Cyberpunk 2077 developer CD Projekt Red might be paying a fine for misleading investors and failing to fix its game, pending a government investigation.
Urząd Ochrony Konkurencji i Konsumentów, Poland’s consumer protection agency, is investigating CD Projekt Red over Cyberpunk 2077’s disastrous launch. In particular, the UOKiK has been watching how CD Projekt Red is fixing the broken versions of the game and addressing customer complaints (thanks, PC Gamer).
The rise and fall of Cyberpunk 2077 has been one of the most dramatic stories in the gaming industry. Leading up to the game’s release, CD Projekt Red mandated 6-day workweeks. A former CD Projekt Red employee claimed that the “crunch” overtime began as early as June 2019, a full year before Cyberpunk 2077 released in December 2020.
I think this Reddit comment from someone who worked at CD Projekt Red is worth sharing, especially since folks out there still think their overtime is limited to 48 hours a week. I can confirm they used to work at CDPR (just got off the phone with them): https://t.co/kWdSzlTUCI pic.twitter.com/XCDjqo2KsH
— Jason Schreier (@jasonschreier) October 14, 2020
Then, when Cyberpunk 2077 finally launched (after three delays), it was immediately panned by both critics and players. In particular, customers who bought the PlayStation 4 and Xbox One versions of Cyberpunk 2077 encountered numerous game-breaking bugs. It got so bad that CD Projekt Red hosted an emergency call with shareholders just a few days after launching the game.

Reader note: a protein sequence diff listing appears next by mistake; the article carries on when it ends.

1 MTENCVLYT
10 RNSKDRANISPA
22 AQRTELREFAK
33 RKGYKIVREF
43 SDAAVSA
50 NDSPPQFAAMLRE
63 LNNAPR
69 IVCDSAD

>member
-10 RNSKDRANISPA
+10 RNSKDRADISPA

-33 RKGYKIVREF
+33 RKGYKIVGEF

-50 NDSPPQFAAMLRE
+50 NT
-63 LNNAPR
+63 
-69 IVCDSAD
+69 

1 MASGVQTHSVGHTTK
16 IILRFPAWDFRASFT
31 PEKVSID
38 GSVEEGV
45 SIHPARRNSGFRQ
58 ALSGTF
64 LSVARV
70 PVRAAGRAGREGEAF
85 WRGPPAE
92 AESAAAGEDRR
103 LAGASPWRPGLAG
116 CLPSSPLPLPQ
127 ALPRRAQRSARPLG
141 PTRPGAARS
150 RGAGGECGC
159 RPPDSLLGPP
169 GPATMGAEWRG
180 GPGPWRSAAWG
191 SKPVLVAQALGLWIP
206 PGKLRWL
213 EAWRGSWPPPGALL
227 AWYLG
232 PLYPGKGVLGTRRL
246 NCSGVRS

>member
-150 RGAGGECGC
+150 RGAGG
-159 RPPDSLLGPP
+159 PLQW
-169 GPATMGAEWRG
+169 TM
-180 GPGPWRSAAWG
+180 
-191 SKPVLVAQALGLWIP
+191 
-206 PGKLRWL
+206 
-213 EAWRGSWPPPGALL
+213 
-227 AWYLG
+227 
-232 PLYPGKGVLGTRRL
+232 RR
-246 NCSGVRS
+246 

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Cyberpunk 2077 was even pulled from the Sony store and anyone who bought the PlayStation 4 version of the game became eligible for a refund at any time. Not even Fallout 76, another heavily criticized release from a major developer, was pulled from a digital store.
UOKiK’s investigation into CD Projekt Red is also one of several legal troubles the company is currently embroiled in. One investor filed a lawsuit against the developer, claiming that it had misled investors and consumers by lying about Cyberpunk 2077’s playability. Prior to the game’s release, CD Projekt Red joint CEO Adam Kiciński said that the PS4 and Xbox One versions of the game ran “surprisingly good.”
If the UOKiK finds CD Projekt Red liable, it could fine the developer for up to 10 percent of its annual income, according to Polish publication Benchmark.
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If you liked this story, check out how CD Projekt Red patched Cyberpunk 2077 after one reviewer suffered a seizure while playing the game.
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